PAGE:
“Ofcom has raised important questions about the threat to news plurality in the UK from a single media corporation owning 37 per cent of the national press as well as one of only two commercial television news stations. It is imperative that the details of any compromise involving independent editorial control or the partial sale of Sky News are subjected to proper investigation by the appropriate regulators to ensure that news plurality is genuinely protected and sustained over the long-term. Previous deals involving ‘independent’ boards for Murdoch’s takeover of Times Newspapers and the Wall Street Journal have proved virtually worthless in protecting editorial independence.”

Murdoch is in the same position now as he was in 1990 when he made a “cosy deal” with Margaret Thatcher, says Bruce Hanlin, senior lecturer in journalism and media at the University of Huddersfield. But in 2011 the concern about plurality in news media is twinned with the unhealthy domination News Corp holds across other areas of TV, too. “The BBC is currently squeezed on the licence fee, ITV is only recently back in profit after years of disasters in ad revenues, and they are in no position to fend off the might of Murdoch’s company buying up, for instance, all the great dramas like Mad Men made by HBO in America that appeal to audiences in the UK. Murdoch is reshaping the media, forcing more people to buy into his subscription system to see the material they want. As for the safeguards in news, how safe are the safeguards? “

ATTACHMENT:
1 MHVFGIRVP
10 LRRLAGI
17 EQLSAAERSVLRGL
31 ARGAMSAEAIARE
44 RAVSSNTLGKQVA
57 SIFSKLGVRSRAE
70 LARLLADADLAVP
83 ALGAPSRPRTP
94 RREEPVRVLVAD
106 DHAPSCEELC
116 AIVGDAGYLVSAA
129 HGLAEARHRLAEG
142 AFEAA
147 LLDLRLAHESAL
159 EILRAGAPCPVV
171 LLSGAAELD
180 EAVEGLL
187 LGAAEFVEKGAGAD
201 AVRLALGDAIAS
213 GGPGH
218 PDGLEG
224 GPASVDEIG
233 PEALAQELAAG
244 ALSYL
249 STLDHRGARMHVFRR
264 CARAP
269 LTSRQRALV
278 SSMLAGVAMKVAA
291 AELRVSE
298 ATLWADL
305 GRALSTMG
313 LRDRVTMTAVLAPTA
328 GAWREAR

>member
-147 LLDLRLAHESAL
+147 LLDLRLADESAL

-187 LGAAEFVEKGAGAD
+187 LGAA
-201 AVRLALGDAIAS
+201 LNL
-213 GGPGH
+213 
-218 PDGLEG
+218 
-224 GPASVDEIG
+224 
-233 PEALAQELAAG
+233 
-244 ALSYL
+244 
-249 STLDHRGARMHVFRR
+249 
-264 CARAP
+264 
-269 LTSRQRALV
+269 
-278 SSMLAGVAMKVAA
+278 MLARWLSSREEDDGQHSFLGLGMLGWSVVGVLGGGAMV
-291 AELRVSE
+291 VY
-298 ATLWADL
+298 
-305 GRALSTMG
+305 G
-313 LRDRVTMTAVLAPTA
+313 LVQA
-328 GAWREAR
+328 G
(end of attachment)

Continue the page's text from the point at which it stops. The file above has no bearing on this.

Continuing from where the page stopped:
Mr Hanlin is not optimistic that any kind of rearguard action by the consortium of unlikely media bedfellows and others will succeed. “They can whip up a lot of stink, but I don’t seriously think they will overturn this decision. Rupert Murdoch has a strategic vision and has the money to execute it... He is so powerful that governments don’t like to displease him.”

Both Andrew Neil and Sir Harold Evans, another former editor of the Sunday Times, have written memoirs exposing the flimsiness of Murdoch’s assurances in respect of independent directors at the Times and elsewhere. Much of the British media industry sees his desire to make off with the whole of BSkyB as nothing short of wicked, saying he has no thought for the interests of the British public.

Of course, nothing will happen unless Rupert Murdoch persuades BSkyB’s shareholders to sell. The share price shot up yesterday, meaning News Corp would have to pay £9.1bn rather than the £7.5bn it initially reckoned on.